I remember the night that my grandma died. I didn’t see it coming. She was still so strong the day before, so I didn’t know that she was ready to leave us. We had an early birthday party for her and the whole family was invited. Toward the end of the party, everyone started singing “Happy Birthday” to my grandma. I was recording the event on my camera, and as I scanned the room and looked at people’s faces, I got angry. They were looking at my grandma with sadness…with pity, even. This was supposed to be a happy party for her.
Apparently, my grandma passed away after her birthday song. But I didn’t even realize it. She was a small, frail woman, and sometimes she would just lay really still. I assumed that she was okay. It wasn’t until my mom started wheeling my grandma out of the room, that the thought crept into my mind, that maybe my grandma was gone. I moved closer to my grandma’s chest to check on her breathing, but I couldn’t tell if she was alright. Sometimes here breaths were faint anyway, so I wasn’t sure.
We took her back to her room and had a nurse check on her. They hooked her up to a machine, and then I heard it–that sound the machine makes during a flatline. My heart dropped. I couldn’t accept that she was gone. I was in denial. I walked over to my grandma and shook her. I kept shaking her, waiting for her to wake up, or have some sort of reaction. But she didn’t.
The night my grandmother passed away was a hard one. The nurses had us clear out her room right after they took the body away. It was extremely difficult to pack up my grandma’s things right after we had lost her. “Why couldn’t this wait till the morning?” I thought. It was heartbreaking, cleaning out my grandma’s room. It was if she had never been there. The photos on the walls were all taken down, her personal belongings were gone, her closet was emptied–everything was cleared out.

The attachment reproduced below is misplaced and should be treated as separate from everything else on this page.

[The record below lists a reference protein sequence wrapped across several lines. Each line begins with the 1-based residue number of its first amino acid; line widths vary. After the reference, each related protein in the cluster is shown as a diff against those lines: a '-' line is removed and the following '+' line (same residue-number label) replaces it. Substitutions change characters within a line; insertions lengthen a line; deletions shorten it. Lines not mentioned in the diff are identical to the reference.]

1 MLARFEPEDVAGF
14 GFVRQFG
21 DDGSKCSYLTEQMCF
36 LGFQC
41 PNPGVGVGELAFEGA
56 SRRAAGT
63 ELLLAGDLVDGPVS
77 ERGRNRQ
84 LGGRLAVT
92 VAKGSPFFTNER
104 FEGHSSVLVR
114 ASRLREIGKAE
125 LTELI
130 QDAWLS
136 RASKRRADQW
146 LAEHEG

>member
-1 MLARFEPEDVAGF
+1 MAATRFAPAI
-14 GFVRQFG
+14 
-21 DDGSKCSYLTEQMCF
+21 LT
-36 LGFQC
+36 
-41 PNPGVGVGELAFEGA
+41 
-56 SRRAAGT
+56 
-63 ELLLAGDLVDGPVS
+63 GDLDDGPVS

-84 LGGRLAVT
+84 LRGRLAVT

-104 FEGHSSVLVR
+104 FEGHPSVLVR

Dear Grandma, I miss you, dearly. If there’s anything that you’ve taught me, it’s commitment and undying love. I saw just how committed you were to grandpa, long after his death. I saw how your love for him never faded–if anything, it grew stronger in his absence. Although I wish you were still here, I find comfort in knowing that you’re in a better place. I know that God is with you, and I know that you’re now with grandpa. Even though you’re no longer with me–with us–on Earth, I’m glad that you’re with grandpa now. You’ve missed him so much. I hope that you are now at peace.